Conscious of its unpalatable choices, Ankara reached out to Moscow to push for a ceasefire. Yet, despite Turkey’s repeated efforts to prevent the military onslaught on Idlib, Russia has supported the Syrian regime in its offensive there. Even worse, Russia is arguing that Turkey has failed to deliver on its September 2018 commitment (under a bilateral deal whereby Turkey was supposed to pressure moderate opposition groups in Idlib to separate from the radical ones such as Hayat Tahrir al-Sham) to get rid of the extremist forces in Idlib. Hence, Moscow is fully on board with the regime’s offensive.

Ominously, as the recent killing of Turkish soldiers illustrates, the situation in Idlib can quickly get out of hand—what is essentially a proxy war could become a direct military confrontation between Turkey and the Syrian regime. In fact, Turkish president Recep Tayyip Erdoğan threatened a military strike anywhere, including using air power, if one more Turkish soldier is targeted.

At this stage, Turkey’s best hope is to freeze the crisis until a political process in Syria starts, at which point Turkey hopes to leverage its military presence for political concessions. To Ankara’s chagrin, Moscow has thus far ignored Turkey’s such demands.

Turkey’s Choices

With all of this as context, below are some scenarios to consider:

  1. Escalation. Turkey could seek to further drive up the costs for Russia and the Syrian regime. In some ways, Turkey is already doing this by sending heavy weapons—including tanks, armored vehicles, and howitzers—to Idlib and by facilitating the reinforcement of the opposition. Erdoğan’s threats and this military reinforcement—Ankara’s attempt at deterrence—haven’t produced tangible results for Turkey, since Damascus believes it has the military momentum and is continuing its offensive. Turkey could choose to become more disruptive in its relations with Russia, beyond the Idlib issue.
  2. Negotiation. Turkey could seek a new arrangement with Russia on Idlib or an updated Astana deal. This is the most likely course for Syria, as it would also salvage Turkish-Russian relations. This would likely mean that Ankara and Moscow would cut a deal on a Turkey-controlled buffer zone on the Syrian side of the Turkish-Syrian border (probably coordinated with the Russians) for people fleeing the humanitarian crisis. In fact, Turkish Defense Minister Hulusi Akar has already called for the creation of a “safe zone” for people leaving Idlib. In this case, Turkey would then likely engage with Europeans to fund, at least partially, the cost of this zone. This could, for a time at least, address concerns over a possible new wave of refugees. However, this buffer zone risks becoming a “no man’s land” down the road: Since Damascus is more interested in controlling the strategic locations in Idlib (rather than its people, whom it regards as the enemy anyway), it would be happy to see the people there become Turkey’s problem. To put it differently, such a deal would give Damascus most of the strategic locations that it covets, deliver the projected buffer zone for refugees fleeing from Idlib (to satisfy Turkey), and give a diplomatic victory to Russia.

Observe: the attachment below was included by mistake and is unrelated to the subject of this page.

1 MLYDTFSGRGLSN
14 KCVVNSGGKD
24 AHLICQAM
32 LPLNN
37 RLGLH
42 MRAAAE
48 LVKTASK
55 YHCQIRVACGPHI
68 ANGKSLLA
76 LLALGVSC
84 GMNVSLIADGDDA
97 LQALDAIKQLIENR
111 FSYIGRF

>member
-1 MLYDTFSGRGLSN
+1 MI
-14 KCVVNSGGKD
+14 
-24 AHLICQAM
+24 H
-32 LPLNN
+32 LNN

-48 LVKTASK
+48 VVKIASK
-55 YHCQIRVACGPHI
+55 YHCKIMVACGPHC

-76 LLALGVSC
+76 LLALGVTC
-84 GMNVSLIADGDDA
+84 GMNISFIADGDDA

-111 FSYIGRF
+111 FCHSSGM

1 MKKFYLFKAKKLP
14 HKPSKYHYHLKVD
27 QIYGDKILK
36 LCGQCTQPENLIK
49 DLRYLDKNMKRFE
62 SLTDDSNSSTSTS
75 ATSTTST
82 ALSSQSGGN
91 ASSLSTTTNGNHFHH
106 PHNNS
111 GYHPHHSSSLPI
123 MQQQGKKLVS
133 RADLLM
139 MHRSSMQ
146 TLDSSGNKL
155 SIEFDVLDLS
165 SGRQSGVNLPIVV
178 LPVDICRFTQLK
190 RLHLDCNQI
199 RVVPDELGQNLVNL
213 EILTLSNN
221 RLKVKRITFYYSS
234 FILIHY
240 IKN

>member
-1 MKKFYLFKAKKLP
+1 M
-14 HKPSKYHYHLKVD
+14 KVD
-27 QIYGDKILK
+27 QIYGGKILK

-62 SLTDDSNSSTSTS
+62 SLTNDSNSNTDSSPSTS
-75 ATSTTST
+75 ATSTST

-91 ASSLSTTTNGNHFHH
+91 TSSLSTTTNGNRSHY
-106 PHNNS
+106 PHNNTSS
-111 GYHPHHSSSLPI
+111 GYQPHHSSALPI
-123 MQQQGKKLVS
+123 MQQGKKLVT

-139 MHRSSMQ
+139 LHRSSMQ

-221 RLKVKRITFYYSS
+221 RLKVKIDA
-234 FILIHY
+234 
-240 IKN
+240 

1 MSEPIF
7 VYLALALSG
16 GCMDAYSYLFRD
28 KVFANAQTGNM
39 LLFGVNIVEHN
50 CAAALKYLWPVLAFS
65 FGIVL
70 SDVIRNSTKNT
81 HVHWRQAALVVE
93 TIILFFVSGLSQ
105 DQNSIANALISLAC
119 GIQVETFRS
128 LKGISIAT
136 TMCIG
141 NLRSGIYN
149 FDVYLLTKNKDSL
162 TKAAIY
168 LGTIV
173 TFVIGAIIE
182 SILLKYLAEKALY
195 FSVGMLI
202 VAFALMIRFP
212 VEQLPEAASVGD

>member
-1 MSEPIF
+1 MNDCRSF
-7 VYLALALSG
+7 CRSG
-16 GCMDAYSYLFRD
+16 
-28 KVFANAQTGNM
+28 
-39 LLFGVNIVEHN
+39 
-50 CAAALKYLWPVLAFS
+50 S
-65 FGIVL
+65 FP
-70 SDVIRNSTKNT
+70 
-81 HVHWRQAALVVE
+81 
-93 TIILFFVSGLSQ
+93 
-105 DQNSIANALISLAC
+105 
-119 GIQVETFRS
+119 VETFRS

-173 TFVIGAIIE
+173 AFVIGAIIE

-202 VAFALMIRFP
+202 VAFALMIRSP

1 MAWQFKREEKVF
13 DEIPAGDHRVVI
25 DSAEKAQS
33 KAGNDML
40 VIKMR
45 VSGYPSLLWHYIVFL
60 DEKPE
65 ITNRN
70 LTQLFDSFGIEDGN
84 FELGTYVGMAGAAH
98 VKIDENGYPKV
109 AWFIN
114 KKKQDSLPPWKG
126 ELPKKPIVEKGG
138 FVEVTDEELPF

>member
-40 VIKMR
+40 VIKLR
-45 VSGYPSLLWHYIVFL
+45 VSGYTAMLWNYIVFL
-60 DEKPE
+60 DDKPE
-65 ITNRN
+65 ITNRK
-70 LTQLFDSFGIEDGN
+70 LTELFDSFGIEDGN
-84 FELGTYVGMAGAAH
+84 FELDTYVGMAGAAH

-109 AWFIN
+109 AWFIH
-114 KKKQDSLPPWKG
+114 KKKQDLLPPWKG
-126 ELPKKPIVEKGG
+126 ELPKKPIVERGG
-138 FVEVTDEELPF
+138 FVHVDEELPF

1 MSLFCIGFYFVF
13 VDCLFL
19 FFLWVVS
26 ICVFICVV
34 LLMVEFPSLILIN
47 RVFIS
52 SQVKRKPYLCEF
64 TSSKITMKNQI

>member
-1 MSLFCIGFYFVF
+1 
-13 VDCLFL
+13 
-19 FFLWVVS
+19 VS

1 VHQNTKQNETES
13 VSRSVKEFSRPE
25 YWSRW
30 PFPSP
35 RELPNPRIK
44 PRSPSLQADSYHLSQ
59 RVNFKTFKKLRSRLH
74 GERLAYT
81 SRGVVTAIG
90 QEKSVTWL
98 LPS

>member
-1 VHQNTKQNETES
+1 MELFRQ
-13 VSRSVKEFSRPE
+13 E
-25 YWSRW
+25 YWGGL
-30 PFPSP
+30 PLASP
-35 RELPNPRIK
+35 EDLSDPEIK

3. Outreach to the West. If Turkey chooses to play a more disruptive role vis-à-vis Russia, it could reach out to the U.S., which to a degree is already happening. In fact, U.S. Secretary of State Mike Pompeo has shared several tweets in which he was strongly supportive of Turkey’s position on Idlib. He also said that he dispatched the U.S. special envoy for Syria James Jeffrey to coordinate steps, with Turkey, to respond to the Russian-Syrian attacks. How these statements will translate into action is yet to be seen. The U.S. could strike certain regime targets the east of the Euphrates, where Russia’s position is relatively vulnerable, or elsewhere; it could also provide more military support to the Syrian opposition or coordinate further sanctions on the Syrian regime. Essentially, the U.S. and Turkey can take steps to drive up the cost of the Idlib offensive for Russia and the Syrian regime. However, Turkish outreach to the U.S. would in turn require some tough decisions on its policy towards the Syrian Kurds or on the matter of the S-400 missile system. Turkey is unlikely to give on either of these matters. In this regard, U.S. support for Turkey will likely only be rhetorical at this stage.

Turkish-Russian relations will likely survive this latest round of tension over Idlib. Both sides have too much to lose, including loss of leverage during the political process on Syria, from breaking off their relationship.

However, this latest feud will still affect their relationship, and reveals real dilemmas in Turkish foreign policy. In the near term, Turkey needs to create a secure zone for the people fleeing the deepening humanitarian crisis in Idlib. At the same time, Ankara should reassess its hardline, zero-sum approach to the Syrian Kurds. The contradiction is one that Ankara must address.

At the same time, Ankara needs to redress the imbalance in its relations with Russia and the West by re-strengthening its Western ties. Otherwise, as has been the case in recent years, Turkey’s constant fluctuation between Russia and the West will only deepen its woes in its foreign and security policy.

Galip Dalay is a nonresident fellow at the Brookings Doha Center, as well as research director at Al Sharq Forum and senior associate fellow at the Al Jazeera Center for Studies. He was previously a visiting fellow at the German Institute for International and Security Affairs (SWP) in Berlin and worked as a political researcher at SETA Foundation in Ankara. He was a guest scholar at the Institute for Human Science in Vienna (IWM) in 2017 and review editor of Insight Turkey magazine.